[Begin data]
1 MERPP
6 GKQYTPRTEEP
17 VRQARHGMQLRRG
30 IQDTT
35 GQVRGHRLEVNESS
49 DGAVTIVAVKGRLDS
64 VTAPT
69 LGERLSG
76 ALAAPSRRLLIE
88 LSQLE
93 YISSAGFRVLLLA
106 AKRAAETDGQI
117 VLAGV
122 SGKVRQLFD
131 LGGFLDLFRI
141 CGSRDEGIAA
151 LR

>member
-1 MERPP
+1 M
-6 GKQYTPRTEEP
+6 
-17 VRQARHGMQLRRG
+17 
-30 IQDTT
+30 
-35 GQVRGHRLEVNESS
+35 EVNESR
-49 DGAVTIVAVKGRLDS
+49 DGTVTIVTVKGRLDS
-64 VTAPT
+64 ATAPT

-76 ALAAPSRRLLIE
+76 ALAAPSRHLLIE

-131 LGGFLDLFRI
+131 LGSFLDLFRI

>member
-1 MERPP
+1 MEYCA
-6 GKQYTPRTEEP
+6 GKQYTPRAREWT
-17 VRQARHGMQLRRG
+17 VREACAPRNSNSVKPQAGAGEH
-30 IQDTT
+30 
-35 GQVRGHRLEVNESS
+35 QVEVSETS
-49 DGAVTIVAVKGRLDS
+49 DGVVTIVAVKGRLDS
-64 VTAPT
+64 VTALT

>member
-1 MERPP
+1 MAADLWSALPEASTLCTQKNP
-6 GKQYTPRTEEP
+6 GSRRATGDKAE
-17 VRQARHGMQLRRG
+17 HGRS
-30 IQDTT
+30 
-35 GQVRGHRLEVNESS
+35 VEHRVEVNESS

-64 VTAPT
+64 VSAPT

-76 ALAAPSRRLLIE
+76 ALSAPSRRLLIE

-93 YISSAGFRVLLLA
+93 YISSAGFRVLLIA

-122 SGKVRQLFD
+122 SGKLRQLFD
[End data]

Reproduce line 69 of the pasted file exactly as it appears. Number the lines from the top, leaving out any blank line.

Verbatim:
-122 SGKVRQLFD